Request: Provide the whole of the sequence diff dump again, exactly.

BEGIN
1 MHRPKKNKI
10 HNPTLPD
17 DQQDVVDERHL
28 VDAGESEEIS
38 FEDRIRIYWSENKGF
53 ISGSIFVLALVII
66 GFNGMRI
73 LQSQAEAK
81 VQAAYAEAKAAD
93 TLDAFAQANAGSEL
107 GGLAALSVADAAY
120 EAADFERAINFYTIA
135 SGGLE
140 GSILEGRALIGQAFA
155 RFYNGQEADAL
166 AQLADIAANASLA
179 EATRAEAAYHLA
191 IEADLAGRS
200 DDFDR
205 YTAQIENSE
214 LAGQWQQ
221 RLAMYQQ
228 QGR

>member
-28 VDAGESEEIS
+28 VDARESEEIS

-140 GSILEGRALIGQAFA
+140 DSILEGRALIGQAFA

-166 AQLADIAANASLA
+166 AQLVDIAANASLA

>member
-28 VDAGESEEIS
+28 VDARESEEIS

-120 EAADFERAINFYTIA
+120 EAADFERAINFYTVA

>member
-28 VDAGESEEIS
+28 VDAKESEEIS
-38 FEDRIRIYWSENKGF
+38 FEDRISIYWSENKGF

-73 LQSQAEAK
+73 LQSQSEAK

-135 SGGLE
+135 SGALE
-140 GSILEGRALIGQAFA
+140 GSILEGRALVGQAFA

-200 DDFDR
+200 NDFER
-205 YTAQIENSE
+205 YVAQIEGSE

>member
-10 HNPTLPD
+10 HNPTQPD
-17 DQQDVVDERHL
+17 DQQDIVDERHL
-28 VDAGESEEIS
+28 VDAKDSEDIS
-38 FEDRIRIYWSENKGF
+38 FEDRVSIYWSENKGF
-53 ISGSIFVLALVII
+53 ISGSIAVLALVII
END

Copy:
1 MHRPKKNKI
10 HNPTLPD
17 DQQDVVDERHL
28 VDAGESEEIS
38 FEDRIRIYWSENKGF
53 ISGSIFVLALVII
66 GFNGMRI
73 LQSQAEAK
81 VQAAYAEAKAAD
93 TLDAFAQANAGSEL
107 GGLAALSVADAAY
120 EAADFERAINFYTIA
135 SGGLE
140 GSILEGRALIGQAFA
155 RFYNGQEADAL
166 AQLADIAANASLA
179 EATRAEAAYHLA
191 IEADLAGRS
200 DDFDR
205 YTAQIENSE
214 LAGQWQQ
221 RLAMYQQ
228 QGR

>member
-28 VDAGESEEIS
+28 VDARESEEIS

-140 GSILEGRALIGQAFA
+140 DSILEGRALIGQAFA

-166 AQLADIAANASLA
+166 AQLVDIAANASLA

>member
-28 VDAGESEEIS
+28 VDARESEEIS

-120 EAADFERAINFYTIA
+120 EAADFERAINFYTVA

>member
-28 VDAGESEEIS
+28 VDAKESEEIS
-38 FEDRIRIYWSENKGF
+38 FEDRISIYWSENKGF

-73 LQSQAEAK
+73 LQSQSEAK

-135 SGGLE
+135 SGALE
-140 GSILEGRALIGQAFA
+140 GSILEGRALVGQAFA

-200 DDFDR
+200 NDFER
-205 YTAQIENSE
+205 YVAQIEGSE

>member
-10 HNPTLPD
+10 HNPTQPD
-17 DQQDVVDERHL
+17 DQQDIVDERHL
-28 VDAGESEEIS
+28 VDAKDSEDIS
-38 FEDRIRIYWSENKGF
+38 FEDRVSIYWSENKGF
-53 ISGSIFVLALVII
+53 ISGSIAVLALVII